That said, I definitely provide lots of amusement for my friends when I try to play basketball, misread road signs, confuse peoples' identity at a distance, and misinterpret obvious visual cues when watching television. (Me, horrified: “What was that weird gross thing on her hand?!?” Them: “Uh….the cellphone she was holding?”) As far as the California DMV goes, and any other state I've ever lived in for that matter, I fail the vision test by a line or two even when wearing the best possible corrective lenses, so that's where the idea that I'm legally blind comes from.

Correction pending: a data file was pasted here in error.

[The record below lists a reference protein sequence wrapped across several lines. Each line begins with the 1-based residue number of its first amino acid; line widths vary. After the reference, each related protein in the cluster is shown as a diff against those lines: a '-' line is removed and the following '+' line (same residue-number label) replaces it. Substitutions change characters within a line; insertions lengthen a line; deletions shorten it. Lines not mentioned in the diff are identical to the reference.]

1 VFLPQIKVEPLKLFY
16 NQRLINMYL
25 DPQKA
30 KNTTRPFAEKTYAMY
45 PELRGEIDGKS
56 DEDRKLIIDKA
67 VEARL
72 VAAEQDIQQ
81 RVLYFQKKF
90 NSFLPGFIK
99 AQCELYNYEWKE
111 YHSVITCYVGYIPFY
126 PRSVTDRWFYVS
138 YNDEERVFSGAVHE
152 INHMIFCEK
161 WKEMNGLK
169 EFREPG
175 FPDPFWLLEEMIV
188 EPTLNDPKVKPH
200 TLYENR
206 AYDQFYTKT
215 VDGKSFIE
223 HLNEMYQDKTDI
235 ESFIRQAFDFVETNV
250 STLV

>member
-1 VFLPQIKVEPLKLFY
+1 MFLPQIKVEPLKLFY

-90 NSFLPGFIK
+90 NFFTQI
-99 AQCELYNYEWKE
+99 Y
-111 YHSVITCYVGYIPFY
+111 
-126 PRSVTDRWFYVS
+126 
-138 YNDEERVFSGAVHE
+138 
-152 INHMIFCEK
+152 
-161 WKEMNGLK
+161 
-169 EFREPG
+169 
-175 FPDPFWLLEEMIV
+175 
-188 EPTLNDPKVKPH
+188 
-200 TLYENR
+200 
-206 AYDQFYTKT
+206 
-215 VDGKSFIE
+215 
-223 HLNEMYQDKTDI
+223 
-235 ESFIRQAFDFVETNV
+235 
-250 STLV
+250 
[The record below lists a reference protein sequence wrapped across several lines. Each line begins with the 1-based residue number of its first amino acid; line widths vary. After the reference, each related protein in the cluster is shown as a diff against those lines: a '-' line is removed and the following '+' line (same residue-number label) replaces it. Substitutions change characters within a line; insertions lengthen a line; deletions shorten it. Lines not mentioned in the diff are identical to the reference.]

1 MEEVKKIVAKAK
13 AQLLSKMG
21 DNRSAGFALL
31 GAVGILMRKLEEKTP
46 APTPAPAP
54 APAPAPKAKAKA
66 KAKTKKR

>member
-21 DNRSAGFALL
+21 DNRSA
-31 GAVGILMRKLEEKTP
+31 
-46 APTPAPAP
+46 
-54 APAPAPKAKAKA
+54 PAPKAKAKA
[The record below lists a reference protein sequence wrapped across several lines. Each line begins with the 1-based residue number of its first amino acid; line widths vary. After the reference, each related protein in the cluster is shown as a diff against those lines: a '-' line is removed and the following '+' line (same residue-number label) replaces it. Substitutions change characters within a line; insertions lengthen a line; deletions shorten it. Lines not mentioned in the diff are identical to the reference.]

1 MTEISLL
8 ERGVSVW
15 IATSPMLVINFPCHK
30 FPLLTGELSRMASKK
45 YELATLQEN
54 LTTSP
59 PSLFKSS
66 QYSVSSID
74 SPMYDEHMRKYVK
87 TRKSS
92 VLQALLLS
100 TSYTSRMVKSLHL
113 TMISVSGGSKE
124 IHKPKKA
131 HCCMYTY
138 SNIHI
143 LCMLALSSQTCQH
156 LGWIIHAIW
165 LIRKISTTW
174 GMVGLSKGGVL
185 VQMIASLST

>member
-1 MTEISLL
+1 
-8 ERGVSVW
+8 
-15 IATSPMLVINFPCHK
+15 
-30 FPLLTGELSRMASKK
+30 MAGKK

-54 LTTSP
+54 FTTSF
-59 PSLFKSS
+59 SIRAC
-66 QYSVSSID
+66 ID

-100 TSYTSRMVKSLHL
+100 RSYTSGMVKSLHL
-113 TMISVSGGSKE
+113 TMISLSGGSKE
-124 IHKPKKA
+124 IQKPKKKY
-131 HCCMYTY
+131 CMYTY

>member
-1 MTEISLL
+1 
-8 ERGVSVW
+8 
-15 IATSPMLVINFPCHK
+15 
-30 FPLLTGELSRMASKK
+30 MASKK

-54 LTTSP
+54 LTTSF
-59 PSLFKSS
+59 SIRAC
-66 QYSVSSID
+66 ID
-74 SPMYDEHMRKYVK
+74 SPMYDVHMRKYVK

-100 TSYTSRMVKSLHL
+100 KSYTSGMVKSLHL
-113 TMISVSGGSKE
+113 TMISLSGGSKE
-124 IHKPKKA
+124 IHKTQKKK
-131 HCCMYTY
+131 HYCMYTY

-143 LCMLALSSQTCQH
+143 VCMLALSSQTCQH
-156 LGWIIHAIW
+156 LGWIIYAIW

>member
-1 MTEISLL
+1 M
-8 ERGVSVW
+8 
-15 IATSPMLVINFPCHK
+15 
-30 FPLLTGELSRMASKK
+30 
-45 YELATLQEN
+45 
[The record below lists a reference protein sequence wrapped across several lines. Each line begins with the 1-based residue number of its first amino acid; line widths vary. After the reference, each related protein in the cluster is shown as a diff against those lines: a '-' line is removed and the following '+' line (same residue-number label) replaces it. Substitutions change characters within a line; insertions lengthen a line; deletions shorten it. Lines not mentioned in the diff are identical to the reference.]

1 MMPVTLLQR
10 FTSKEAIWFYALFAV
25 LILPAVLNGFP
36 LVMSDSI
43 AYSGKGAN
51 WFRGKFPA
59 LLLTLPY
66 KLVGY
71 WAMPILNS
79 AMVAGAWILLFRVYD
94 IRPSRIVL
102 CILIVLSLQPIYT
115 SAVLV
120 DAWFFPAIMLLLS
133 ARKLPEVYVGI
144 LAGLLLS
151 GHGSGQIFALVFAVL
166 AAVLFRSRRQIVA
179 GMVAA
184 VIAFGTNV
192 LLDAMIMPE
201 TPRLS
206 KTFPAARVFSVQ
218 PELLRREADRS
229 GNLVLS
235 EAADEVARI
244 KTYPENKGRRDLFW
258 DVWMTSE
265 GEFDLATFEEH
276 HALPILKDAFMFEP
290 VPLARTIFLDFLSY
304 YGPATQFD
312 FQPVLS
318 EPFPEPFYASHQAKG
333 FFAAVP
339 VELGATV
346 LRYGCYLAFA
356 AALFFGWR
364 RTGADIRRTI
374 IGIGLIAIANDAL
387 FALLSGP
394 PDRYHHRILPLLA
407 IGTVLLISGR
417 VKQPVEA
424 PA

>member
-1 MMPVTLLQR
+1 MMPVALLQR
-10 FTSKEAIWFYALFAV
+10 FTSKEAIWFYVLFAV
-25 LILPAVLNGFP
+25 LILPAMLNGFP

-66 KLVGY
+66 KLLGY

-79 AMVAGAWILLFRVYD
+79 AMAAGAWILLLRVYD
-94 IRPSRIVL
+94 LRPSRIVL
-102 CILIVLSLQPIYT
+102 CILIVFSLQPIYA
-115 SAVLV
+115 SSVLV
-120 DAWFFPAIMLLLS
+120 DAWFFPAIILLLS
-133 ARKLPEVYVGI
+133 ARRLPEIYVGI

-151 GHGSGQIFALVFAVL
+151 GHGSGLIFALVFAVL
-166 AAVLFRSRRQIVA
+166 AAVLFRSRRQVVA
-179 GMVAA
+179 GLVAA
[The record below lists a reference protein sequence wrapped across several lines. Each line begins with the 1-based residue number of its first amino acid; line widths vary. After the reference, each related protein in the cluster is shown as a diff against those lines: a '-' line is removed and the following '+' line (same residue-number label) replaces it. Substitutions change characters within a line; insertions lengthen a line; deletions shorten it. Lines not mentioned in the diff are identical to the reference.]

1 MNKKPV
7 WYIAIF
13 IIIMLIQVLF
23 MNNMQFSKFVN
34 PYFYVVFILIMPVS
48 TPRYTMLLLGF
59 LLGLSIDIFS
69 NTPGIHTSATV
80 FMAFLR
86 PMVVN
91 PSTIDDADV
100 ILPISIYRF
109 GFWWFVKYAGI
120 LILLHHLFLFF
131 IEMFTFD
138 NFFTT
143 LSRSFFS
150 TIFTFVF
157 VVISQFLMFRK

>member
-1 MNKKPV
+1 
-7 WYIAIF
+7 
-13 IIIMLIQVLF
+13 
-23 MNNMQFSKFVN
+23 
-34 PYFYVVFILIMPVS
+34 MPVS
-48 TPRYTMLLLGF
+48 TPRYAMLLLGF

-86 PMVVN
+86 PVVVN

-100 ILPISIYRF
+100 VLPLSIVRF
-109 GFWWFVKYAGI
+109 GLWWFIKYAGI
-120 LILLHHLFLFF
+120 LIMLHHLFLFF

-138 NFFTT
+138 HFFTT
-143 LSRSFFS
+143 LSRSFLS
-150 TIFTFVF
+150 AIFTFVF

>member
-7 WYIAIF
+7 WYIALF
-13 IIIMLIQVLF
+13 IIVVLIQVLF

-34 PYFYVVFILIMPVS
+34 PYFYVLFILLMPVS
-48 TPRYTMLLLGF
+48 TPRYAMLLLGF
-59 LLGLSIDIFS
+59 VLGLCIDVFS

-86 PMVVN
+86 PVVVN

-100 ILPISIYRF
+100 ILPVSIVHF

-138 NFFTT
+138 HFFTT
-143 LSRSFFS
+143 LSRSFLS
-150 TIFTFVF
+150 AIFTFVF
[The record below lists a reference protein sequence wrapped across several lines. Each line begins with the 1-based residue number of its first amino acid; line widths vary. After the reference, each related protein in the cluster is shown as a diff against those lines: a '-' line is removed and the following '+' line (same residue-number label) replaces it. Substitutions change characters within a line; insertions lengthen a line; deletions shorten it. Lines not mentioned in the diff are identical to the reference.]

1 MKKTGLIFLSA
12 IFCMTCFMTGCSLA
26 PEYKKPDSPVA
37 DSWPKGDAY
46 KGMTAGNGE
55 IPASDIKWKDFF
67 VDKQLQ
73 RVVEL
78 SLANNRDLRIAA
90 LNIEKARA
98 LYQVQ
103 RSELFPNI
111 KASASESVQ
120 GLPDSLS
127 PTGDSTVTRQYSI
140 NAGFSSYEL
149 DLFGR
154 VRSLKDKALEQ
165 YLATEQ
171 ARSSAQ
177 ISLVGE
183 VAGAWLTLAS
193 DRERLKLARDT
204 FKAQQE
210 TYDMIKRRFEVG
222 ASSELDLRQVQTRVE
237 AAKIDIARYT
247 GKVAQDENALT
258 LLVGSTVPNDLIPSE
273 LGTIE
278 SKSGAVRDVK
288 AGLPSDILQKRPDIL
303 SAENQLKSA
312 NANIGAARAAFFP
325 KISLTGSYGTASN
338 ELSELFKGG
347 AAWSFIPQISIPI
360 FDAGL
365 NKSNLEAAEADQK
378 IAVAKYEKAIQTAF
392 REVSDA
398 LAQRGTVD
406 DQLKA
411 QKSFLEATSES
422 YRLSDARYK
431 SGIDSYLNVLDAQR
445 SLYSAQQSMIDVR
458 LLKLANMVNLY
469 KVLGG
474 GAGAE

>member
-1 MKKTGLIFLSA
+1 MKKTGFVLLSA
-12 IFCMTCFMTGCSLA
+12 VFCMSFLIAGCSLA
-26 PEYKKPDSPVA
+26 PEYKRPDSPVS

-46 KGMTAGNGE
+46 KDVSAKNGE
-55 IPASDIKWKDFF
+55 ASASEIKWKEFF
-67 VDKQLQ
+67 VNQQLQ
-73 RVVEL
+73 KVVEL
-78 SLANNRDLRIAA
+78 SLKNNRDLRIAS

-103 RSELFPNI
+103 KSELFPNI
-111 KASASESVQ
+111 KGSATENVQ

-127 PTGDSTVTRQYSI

The best way to illustrate my fairly poor eyesight relative to other peoples' extremely poor eyesight is to talk about Easter. By the time I was three or four years old I'd failed at my share of competitive Easter egg hunts. I could never find the things no matter how brightly colored they were or how obviously placed. So, being a very kind woman concerned for my self-esteem, one April day Mom signed me up for a state-sponsored Easter egg hunt for visually handicapped kids. At this hunt there were two kinds of eggs laid out on a flat field of short grass on a clear sunny day: 1) giant dayglo plastic things a normal person would be able to see from the top of a skyscraper, and 2) same + a piercing sonic emitter so even the totally blind kids could find them if they were quick.